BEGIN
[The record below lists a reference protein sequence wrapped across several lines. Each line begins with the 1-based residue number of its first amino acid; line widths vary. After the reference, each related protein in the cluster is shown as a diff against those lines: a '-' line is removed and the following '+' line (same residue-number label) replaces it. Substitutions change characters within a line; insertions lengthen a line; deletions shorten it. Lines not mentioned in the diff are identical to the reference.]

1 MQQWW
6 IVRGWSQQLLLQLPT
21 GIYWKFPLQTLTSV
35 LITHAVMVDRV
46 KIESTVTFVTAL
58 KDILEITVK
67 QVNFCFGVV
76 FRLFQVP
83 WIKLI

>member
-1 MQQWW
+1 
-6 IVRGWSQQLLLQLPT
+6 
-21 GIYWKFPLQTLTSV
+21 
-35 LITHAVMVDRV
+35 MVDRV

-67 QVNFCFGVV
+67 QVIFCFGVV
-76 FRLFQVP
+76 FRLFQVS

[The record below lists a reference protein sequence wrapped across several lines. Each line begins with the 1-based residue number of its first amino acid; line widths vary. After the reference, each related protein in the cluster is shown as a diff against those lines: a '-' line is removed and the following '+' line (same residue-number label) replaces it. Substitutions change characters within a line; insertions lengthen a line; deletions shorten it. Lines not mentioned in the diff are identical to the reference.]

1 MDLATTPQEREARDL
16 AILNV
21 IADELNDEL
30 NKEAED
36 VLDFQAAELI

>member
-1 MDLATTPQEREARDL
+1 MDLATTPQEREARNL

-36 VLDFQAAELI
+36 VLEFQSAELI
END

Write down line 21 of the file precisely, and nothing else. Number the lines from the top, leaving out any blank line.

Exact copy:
+67 QVIFCFGVV